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All About Malvertising Attacks

 

What is Malvertising?

Malvertising (malicious advertising) is one of the newest ways that hackers are using to attempt to steal personal information and to cause havoc with computer users.

This type of malicious online advertising is typically performed by masking malicious computer code with seemingly harmless online advertisements. The advertisements may lead to harmful or deceptive content or may directly infect a victim's computer with malicious software (malware) that can damage data, steal personal information or even bring the user's computer under the control of a remote operator.

Big Companies Affected by Malvertising

In September of 2009, Microsoft filed five civil lawsuits against alleged perpetrators of malvertising crimes, in which malicious computer code is masked with seemingly harmless online advertisements. The advertisements may lead to harmful or deceptive content or may directly infect a victim’s computer with malicious software (malware) that can damage data, steal personal information or even bring the users’ computer under the control of a remote operator.

One of the more common ruses is to redirect the viewer of the advertisement to a site that warns the user of spyware or malware on his or her computer and offers to scan it for free. Typically, clicking on the "scan my computer" or similar instruction actually places the malware on the computer.

Such was the case with a malvertisement that a fraudster somehow placed on the New York Times Web site in mid-September. According to published reports, the malvertisement initially posed as Vonage, the Voice over Internet Protocol company, and appeared to be legitimate. At some time after being accepted by the newspaper’s Web site, part of the software code switched the display from Vonage to the malicious software. The malvertisement took over the screens of some visitors to the site; showed what appeared to be a computer scan and told viewers they needed to buy software – which was bogus – to correct the problem.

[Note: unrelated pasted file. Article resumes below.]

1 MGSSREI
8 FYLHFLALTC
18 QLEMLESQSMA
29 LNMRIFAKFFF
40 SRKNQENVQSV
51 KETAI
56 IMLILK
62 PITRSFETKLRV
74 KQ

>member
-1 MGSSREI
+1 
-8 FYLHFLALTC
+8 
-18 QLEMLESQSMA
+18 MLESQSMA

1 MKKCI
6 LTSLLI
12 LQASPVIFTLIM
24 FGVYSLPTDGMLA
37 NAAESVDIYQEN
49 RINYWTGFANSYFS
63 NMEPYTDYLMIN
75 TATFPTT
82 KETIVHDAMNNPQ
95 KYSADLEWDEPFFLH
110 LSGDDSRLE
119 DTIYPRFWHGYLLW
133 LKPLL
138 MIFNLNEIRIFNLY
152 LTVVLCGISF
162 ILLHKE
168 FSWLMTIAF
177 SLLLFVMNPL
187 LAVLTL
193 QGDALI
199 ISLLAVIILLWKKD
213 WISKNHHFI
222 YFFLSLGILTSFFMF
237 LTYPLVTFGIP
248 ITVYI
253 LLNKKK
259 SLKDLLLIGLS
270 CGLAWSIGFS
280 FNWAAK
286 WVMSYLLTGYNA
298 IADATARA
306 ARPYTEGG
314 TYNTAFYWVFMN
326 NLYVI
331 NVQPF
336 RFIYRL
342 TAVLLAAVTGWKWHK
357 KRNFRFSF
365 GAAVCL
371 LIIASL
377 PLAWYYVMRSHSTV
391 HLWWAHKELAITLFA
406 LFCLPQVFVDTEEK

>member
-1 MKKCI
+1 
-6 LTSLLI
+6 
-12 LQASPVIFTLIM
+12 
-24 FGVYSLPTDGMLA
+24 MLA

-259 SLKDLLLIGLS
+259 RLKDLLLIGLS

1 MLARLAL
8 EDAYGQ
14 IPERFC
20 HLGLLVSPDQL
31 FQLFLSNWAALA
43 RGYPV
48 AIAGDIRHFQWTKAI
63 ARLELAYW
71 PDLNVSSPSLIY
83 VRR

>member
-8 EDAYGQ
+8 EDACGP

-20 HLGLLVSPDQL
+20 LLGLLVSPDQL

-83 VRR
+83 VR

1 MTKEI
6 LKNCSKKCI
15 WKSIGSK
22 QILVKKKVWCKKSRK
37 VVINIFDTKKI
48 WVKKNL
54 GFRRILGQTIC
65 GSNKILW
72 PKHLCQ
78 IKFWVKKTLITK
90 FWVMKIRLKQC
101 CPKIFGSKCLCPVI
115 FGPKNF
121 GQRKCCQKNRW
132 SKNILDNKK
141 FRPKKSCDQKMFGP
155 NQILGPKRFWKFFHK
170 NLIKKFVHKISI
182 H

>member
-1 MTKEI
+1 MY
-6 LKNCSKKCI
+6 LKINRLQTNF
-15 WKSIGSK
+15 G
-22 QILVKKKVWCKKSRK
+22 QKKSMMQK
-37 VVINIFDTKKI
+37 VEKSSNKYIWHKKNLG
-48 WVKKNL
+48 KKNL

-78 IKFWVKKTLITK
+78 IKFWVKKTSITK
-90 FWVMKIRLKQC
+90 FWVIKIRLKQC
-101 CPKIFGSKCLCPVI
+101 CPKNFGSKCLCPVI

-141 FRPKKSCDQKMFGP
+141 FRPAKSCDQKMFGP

The attacks Microsoft complained about and that hit the New York Times aren’t entirely new, but are still in their infancy. According to U.K.-based Deloitte LLP, in 2008, one piece of malvertising reached 2 percent of all U.S. Internet users. These false advertisements are typically placed on trusted, reputable, well-trafficked sites, Deloitte added.

Microsoft recommends taking the following precautions to protect against the threat of malvertising:

  • Make sure you’re using legitimate and up-to-date anti-virus, firewall and anti-malware/spyware tools.
  • Be extra cautious about offers to secure or scan your computer with security software or programs you don’t recognize.


DID YOU KNOW...
In September 2009, visitors to the The New York Times Web site encountered malicious advertising. On the site, the ad appeared as a pop-up box containing a security warning, advising users that their machines were infected and directing them to a Web site purporting to offer antivirus software, but that actually contained a Trojan. [Source]

Key Terms To Understanding Malvertising:   Related Articles on Webopedia:



Based in Colorado, Rob Douglas is an identity theft expert and has been fighting against fraud and cyber crime for more than a decade. He is the editor of www.IdentityTheft.info and a speaker at identity theft conferences across the USA.





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